Comcast appears to be planning to offer TVs running its own software across at least two territories, according to recent reports from Protocol and The Financial Times.
In the US, the TVs will reportedly be branded as XClass TVs. Originally manufactured by Hisense, the 43 and 50-inch sets will run Comcast’s X1 operating system, which is already found on its set-top boxes and Xfinity Flex streaming box. An Xfinity landing site confirms the “XClass TV” branding, while an FAQ spotted by Protocol says they’ll aggregate “your favorite apps, live channels, and On Demand movies and shows together in one place.”
Meanwhile in the UK, Comcast subsidiary Sky is reportedly planning to launch smart TVs of its own. The FT’s report doesn’t mention what operating system these TVs are likely to run. Sky already operates its Sky Q platform in the country, which currently runs on set-top boxes and shows satellite broadcasts alongside video streamed from services like Netflix and Disney Plus.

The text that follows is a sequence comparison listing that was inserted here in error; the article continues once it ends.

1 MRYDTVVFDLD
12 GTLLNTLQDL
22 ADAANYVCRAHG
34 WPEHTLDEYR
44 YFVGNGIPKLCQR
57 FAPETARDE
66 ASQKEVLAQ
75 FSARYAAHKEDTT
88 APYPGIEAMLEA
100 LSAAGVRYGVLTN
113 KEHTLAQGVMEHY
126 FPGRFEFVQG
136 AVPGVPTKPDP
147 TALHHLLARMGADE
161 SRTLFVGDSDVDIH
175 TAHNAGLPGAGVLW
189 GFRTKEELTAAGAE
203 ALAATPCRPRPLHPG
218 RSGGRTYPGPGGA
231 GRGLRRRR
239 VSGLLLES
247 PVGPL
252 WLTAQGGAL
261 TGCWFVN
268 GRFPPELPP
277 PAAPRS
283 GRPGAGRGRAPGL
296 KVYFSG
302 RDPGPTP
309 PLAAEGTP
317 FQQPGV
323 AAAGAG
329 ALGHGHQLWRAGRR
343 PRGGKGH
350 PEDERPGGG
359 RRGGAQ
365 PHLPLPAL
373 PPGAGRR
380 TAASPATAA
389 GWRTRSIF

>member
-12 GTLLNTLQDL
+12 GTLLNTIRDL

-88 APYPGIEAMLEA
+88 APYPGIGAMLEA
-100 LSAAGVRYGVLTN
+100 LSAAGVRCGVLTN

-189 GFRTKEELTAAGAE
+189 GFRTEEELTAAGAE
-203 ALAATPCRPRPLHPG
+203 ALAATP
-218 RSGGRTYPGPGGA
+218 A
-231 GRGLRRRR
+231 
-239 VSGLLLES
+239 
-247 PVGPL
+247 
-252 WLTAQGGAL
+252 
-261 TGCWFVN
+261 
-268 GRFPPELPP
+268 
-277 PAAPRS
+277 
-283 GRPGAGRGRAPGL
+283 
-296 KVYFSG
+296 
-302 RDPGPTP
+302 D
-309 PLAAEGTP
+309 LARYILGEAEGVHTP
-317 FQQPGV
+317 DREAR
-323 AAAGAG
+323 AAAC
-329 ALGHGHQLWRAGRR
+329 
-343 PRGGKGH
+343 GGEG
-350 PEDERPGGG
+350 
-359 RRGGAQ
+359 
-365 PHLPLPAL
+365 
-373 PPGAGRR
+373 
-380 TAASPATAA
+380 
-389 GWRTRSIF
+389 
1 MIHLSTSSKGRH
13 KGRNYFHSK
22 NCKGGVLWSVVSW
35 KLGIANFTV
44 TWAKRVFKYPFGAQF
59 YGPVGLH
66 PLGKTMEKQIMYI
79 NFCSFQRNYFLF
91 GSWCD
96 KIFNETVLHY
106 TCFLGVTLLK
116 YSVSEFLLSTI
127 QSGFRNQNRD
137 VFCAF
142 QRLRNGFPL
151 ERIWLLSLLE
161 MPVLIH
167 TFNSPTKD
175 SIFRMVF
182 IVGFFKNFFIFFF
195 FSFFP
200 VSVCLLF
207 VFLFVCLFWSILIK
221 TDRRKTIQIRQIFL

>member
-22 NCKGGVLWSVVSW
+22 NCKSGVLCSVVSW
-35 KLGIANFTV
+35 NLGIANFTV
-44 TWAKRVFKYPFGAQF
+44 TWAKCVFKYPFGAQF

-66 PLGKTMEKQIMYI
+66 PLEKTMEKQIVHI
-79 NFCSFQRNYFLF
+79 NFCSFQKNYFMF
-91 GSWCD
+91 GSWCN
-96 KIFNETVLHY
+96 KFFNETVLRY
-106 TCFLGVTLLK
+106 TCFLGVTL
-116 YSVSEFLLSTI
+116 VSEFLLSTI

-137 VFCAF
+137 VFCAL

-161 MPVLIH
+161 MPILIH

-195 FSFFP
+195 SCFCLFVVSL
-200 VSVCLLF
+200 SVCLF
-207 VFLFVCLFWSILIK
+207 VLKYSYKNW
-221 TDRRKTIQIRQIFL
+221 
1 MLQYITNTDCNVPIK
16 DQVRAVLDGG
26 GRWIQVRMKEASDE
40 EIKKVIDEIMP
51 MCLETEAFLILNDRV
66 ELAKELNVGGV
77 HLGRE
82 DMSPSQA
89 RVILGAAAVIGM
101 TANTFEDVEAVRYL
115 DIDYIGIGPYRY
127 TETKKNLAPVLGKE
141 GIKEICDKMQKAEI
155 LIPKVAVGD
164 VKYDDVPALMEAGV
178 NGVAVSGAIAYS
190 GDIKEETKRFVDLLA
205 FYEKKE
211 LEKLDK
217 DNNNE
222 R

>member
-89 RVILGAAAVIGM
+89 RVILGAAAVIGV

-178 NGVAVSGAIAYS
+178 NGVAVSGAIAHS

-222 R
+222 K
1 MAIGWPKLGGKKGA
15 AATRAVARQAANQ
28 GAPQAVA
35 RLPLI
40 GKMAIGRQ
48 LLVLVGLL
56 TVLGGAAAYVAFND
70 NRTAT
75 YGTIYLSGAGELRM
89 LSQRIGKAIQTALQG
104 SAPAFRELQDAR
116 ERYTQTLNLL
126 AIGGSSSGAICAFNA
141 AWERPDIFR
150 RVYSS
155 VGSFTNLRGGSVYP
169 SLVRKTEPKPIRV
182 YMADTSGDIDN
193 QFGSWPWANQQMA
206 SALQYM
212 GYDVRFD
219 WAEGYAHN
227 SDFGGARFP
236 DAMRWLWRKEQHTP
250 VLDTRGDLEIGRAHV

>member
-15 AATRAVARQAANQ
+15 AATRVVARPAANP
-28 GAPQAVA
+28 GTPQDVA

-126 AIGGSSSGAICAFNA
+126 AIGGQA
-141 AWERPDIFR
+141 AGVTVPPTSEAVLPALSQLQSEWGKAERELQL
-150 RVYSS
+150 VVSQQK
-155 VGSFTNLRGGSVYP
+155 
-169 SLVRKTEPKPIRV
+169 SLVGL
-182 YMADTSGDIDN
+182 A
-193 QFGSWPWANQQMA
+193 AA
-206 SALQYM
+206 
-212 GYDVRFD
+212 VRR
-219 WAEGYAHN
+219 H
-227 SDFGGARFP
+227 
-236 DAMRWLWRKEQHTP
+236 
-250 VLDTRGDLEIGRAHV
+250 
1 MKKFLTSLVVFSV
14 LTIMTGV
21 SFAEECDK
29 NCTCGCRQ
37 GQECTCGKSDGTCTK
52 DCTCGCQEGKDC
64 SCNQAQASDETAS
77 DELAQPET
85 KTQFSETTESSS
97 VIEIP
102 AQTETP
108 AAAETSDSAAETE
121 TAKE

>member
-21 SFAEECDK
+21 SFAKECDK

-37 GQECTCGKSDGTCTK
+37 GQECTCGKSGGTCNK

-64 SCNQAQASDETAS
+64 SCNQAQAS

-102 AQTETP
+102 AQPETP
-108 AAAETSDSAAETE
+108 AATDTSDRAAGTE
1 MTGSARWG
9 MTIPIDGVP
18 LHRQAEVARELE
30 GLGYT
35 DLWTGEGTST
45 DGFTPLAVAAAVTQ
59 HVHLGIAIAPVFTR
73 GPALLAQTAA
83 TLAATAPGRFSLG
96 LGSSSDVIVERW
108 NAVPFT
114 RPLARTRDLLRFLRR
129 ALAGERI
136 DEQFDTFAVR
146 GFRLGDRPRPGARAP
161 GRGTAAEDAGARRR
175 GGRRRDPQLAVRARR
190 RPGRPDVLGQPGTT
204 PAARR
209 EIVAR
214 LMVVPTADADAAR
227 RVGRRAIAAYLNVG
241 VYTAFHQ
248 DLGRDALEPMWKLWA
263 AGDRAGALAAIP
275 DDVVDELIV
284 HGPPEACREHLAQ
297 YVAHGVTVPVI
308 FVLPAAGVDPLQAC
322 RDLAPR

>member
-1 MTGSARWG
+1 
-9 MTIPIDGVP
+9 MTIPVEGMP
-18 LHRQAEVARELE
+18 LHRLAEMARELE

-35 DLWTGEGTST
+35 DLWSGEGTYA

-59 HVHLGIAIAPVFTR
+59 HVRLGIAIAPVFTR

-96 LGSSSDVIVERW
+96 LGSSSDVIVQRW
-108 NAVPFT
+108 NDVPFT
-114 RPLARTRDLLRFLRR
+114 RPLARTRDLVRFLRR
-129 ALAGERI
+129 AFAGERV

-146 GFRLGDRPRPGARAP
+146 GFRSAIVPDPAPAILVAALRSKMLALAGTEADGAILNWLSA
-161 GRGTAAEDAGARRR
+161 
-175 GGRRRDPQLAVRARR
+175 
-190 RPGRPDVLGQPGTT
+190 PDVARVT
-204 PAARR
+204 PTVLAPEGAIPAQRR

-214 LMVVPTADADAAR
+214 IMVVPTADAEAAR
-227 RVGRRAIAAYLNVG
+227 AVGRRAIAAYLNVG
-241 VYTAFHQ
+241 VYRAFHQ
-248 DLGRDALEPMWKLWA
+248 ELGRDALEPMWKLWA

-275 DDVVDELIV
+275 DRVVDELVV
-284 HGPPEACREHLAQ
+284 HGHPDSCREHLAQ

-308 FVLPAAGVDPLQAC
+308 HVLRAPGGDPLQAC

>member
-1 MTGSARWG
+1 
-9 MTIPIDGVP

Comcast declined to comment to Protocol on its report. In the UK, Sky confirmed that it’s always exploring new technologies, but declined to comment on “product rumors.”
As Protocol notes, the initiatives appear to be Comcast’s attempt to insulate itself as customers turn away from traditional cable and satellite plans in favor of streaming services. By offering a platform that competes with the likes of Roku, Comcast would be able to maintain its direct relationship with customers. It could then aggregate content from other streaming providers alongside its own Peacock and Xumo streaming services.
Controlling the viewing platform also gives Comcast and its subsidiaries the ability to negotiate with streaming providers to offer them better prominence on its platforms, the FT notes. Netflix in particular is well known for paying manufacturers to place dedicated shortcut buttons on its remotes, and Protocol reports that the XClass TV’s remote will have shortcut buttons to Netflix, Amazon Prime, YouTube, and Peacock.
As well as smart TVs, in the UK Sky is also reportedly testing a version of its Sky Q service that runs solely over the internet rather than satellite, ISPreview reports. The plans were first announced back in 2017, and the company has already launched similar products in European countries like Germany, but it’s yet to announce an official launch in the UK.
Without an official announcement, it’s uncertain when the TVs could hit the market in either country. But in the UK, Sky is planning a launch event on October 7th, when it’s teasing that “something magical is coming.”
Disclosure: Comcast is an investor in Vox Media, The Verge’s parent company.